"The only thing you can do is take a totally different direction — without irritating the philanthropic community, which is the challenge," Henderson said in an interview.

Mayor-elect Betsy Hodges has supported the musicians publicly. There are seven new members of the City Council, which puts the issue of the lease in play.

"She has been a very strong advocate, and that's a very different tone from the outgoing mayor," said musicians' spokesman Blois Olson. "If Orchestra Hall is available, we'd be happy to perform there and negotiate like another prospective ­tenant and their landlord."

Michael Henson, CEO and president of the orchestra, said the board would be "happy to talk" with Hodges. "We have always had a constructive relationship with the city," he said.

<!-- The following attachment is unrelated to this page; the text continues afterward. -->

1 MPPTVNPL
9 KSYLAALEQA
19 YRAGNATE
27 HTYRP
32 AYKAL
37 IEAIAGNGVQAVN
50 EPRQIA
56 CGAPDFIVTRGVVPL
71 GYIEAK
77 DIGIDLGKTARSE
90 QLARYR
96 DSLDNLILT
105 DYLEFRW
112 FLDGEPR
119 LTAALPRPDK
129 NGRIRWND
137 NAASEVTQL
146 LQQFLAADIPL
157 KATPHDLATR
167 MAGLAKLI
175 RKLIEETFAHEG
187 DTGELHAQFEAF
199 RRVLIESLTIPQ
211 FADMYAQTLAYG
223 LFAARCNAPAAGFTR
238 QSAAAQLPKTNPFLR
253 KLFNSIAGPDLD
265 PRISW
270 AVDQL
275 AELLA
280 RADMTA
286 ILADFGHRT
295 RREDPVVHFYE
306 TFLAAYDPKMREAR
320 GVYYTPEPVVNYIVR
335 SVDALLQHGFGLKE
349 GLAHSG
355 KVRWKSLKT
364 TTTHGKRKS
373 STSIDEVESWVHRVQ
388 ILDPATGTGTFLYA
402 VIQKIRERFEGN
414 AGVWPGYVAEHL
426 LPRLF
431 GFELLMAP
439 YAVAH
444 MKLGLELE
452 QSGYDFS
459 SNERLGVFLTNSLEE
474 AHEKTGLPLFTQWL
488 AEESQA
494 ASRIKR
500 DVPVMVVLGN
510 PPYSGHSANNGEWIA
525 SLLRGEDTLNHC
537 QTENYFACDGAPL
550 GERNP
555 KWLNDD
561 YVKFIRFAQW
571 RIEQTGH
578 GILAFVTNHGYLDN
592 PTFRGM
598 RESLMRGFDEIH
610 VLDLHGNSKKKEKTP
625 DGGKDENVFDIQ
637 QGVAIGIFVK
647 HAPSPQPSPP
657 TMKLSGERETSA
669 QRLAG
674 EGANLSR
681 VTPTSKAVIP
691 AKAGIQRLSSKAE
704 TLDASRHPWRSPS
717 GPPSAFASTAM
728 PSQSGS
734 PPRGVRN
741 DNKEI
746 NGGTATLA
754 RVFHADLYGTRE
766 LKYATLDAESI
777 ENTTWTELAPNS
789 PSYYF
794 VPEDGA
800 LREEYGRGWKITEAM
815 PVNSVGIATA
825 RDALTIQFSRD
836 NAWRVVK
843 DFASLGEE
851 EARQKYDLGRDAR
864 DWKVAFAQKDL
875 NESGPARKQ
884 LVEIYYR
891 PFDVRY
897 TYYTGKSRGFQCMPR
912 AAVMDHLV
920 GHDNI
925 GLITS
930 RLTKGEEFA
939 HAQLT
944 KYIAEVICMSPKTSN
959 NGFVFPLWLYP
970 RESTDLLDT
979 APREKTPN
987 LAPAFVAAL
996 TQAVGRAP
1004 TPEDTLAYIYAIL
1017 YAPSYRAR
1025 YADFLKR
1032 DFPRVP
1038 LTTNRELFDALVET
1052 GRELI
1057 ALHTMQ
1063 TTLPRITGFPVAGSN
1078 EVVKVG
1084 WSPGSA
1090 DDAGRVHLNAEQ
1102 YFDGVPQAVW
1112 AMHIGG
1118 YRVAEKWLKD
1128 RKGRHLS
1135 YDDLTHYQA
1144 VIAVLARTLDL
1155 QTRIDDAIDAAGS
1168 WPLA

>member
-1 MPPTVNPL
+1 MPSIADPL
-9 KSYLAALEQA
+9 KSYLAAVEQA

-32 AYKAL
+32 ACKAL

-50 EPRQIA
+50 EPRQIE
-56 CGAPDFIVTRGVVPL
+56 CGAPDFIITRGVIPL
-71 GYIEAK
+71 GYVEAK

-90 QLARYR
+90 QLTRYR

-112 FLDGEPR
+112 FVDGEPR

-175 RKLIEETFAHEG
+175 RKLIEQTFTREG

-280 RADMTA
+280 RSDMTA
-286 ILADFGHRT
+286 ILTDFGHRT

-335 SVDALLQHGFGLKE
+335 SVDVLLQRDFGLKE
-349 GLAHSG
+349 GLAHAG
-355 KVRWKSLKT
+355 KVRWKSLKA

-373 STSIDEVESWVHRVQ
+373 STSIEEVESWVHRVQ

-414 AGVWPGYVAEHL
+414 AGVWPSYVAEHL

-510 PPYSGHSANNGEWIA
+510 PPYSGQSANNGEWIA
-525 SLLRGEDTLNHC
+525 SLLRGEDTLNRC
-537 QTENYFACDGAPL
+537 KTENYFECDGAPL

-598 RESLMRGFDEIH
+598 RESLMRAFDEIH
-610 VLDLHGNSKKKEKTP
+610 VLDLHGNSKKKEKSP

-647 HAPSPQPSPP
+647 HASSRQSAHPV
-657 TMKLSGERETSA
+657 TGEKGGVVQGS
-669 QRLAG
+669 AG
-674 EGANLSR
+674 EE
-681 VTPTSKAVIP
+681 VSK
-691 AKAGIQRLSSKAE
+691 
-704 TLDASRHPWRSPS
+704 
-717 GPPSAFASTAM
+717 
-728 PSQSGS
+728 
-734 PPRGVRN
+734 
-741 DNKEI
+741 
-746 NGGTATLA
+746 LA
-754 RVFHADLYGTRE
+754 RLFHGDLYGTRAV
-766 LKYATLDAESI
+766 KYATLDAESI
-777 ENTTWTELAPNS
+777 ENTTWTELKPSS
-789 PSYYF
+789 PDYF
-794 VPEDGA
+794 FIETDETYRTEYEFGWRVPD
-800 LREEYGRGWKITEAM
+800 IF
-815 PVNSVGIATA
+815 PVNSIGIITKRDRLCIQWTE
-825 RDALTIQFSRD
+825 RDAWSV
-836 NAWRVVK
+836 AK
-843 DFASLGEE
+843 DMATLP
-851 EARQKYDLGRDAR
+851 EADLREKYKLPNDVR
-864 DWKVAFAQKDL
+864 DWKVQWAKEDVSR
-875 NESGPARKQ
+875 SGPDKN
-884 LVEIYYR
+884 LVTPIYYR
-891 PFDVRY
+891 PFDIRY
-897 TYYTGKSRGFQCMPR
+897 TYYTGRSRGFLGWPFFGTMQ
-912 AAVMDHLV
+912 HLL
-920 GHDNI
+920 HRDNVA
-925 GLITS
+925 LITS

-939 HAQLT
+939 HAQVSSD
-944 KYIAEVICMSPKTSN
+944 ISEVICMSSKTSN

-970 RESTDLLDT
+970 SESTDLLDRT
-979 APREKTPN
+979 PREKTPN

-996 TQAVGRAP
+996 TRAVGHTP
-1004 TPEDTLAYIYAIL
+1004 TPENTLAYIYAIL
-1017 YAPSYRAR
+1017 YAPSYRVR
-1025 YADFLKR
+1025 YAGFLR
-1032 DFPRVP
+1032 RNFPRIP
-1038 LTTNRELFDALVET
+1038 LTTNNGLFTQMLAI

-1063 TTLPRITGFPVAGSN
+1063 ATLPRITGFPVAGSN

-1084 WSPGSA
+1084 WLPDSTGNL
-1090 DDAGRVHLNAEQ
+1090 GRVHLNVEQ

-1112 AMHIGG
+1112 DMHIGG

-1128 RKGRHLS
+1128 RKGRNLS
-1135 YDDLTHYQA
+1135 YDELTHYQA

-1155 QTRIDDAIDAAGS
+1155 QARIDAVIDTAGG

Out on their own

There is precedent for musicians breaking off from a parent organization. The Tulsa Symphony Orchestra was formed in 2005 out of the bankrupt Tulsa Philharmonic.

"The idea was that musicians would be integrated into all elements and govern themselves," said Linda ­Frazier, a Tulsa board ­member.

Frazier said the Tulsa Philharmonic had very few of the assets of the Minnesota Orchestra, but was able to raise money to purchase the bankrupt organization's music library and ­instruments.

The symphony is well-regarded in Tulsa, Frazier said, but "it's hard for the musicians to make their ­living."

If the Minnesota musicians were to gain control of the MOA's endowment (estimated at $150 million) their ability to pay themselves would be greater than Tulsa.

However, there are the mechanics of running an organization — marketing, development, education, outreach, hall maintenance.